If you are on a mission of any type, you want people around you that hate loosing, that play to win. They are confident, they are bold and unwavering - more importantly they are our team.  I praise God that he made people like this. It is a great honor to have these people on Jacob's team - a great honor.

As you pray for us - thank the High King for these warriors, ask that he sustain them and confirm in their hearts what they are doing.

Now for Jacob.  The worst of the chemo side effects are gone.  The ulcers mostly gone.  Soon we'll move into Brent's Place to stay near the hospital for the 100+ days to ensure he recovers fully and has rapid access to the hospital should he need it.  We'll be dividing our household for that time between Denver and Green Mountain Falls as Jacob will require 24x7 care from Lorrie, myself or someone else.

Pray for us here because we have no idea how to do that.  How do you balance work, home school the other children and do cancer from two places separated by 87 miles?  (If you have ideas we are all ears)   But I do know one thing: my hope is unwavering, we'll be King has got this...just like he has all along and the "how" will come.

Friday, November 7, 2014

Coffee Filters, Glasses and Mercy

Last Saturday morning I stumbled into the kitchen to make coffee.  I fumbled with the filter thingy
and it fell apart in may hands.  I struggled to put it back together looking very much like a chimpanzee fixing an airplane.  I could not see what I was doing - no glasses.  Then I wondered "why do we loose our eye sight?  and then thought "Glasses are really cool." Then I thought about mercy.

God hates what happened to us as a result of our rebellion. Think about it... as he watches our fall he watches our bodies start to fall apart as we age, he watches us struggle in our work and our appetite for contentment. Not that I know the mind of God but there must be some element of "..if only you had listened, all of this could have been avoided." He made us to be free, to walk in friendship with him instead we broke faith, we rebelled.

So many stories and mental pictures out there depicting God hurling us from Eden.  He did not want that - we chose it.  And then his mercy started chasing us.  I have proof that he is merciful:

  • We loose our sight, he gave us the ability to develop optics to help us see
  • We get sick, he gifts some with the talents to heal (research, treatments you name it)
  • We work sometimes it satisfies...most times it does not.

We're not content. It's as if we have what was meant to be hard wired in our souls. - We do.  That in itself is a mercy - His mercy.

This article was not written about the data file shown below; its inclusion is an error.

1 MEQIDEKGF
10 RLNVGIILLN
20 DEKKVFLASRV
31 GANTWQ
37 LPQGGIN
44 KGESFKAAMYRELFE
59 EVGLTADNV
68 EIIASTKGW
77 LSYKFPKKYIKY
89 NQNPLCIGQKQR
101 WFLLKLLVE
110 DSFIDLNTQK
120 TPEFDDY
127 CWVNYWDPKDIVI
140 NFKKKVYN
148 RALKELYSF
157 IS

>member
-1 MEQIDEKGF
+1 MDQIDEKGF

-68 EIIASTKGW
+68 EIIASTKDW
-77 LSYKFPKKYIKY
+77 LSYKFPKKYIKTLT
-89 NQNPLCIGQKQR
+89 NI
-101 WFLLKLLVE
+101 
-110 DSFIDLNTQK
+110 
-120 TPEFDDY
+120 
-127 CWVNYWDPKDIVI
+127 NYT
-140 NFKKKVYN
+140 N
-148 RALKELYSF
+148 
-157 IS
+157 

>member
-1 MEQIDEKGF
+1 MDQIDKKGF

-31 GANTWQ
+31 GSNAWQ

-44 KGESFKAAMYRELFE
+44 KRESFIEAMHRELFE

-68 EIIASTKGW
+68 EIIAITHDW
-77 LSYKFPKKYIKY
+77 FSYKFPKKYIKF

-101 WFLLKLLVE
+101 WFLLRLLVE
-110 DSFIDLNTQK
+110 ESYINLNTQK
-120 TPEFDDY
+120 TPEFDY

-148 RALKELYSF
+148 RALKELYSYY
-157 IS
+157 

We have the elephant in the room that no one wants to talk about.  Namely that its not going to last these lives we lead here, we will live, love, suffer, live some, love more then we will pass like smoke. That elephant in the room is proof of his mercy.  He gave us Jesus as if to say "yep there's an elephant in here all right."  He gave us Jesus to recognize that and turn to him and be healed. Mercy.

For those of us who know Him and will allow Him to know us...He will restore:

  • One day, my eyes that are seeing less and less detail now...will be able to see every detail, every thread of his intricately woven robe
  • One day, I will all of the sudden notice - that have no ache, no pain, no stuffy sinuses and will marvel how far short of reality is for what I used think "feeling good" was -and then realize the gravity of what he rescued me from.
  • One day, I will forget what "being sick" or "having cancer" or "stubbing my toe" is. 

One day I will be who I was meant to be, a new creature, with a new body, living life - real life to the glory of my High King. There will be no more young men laying in a hospital room with ulcers in their throat caused by chemo therapy.  No more.    I love that fact.  I love the fact that I can rest on his promises - that YOU can rest on his promises if you choose to.  Why would you not?

As I write this, Jacob is experiencing the full brunt of chemo side effects.  Painful ulcers in his throat - probably for 5 more days the docs say.  This will go on until the gift our 20 something gave him grows and replaces the cells that would be taking care of this issue now but are gone due to the chemo.  Despite this, Jacob is still expectant, he is still strong and he is very much in the fight.  I think he's going to win.

The road is not complete.  There are still twists and turns that we'll experience.  But knowing - really knowing how merciful God is... knowing how he is carrying our burden...makes it bearable.

We love you all.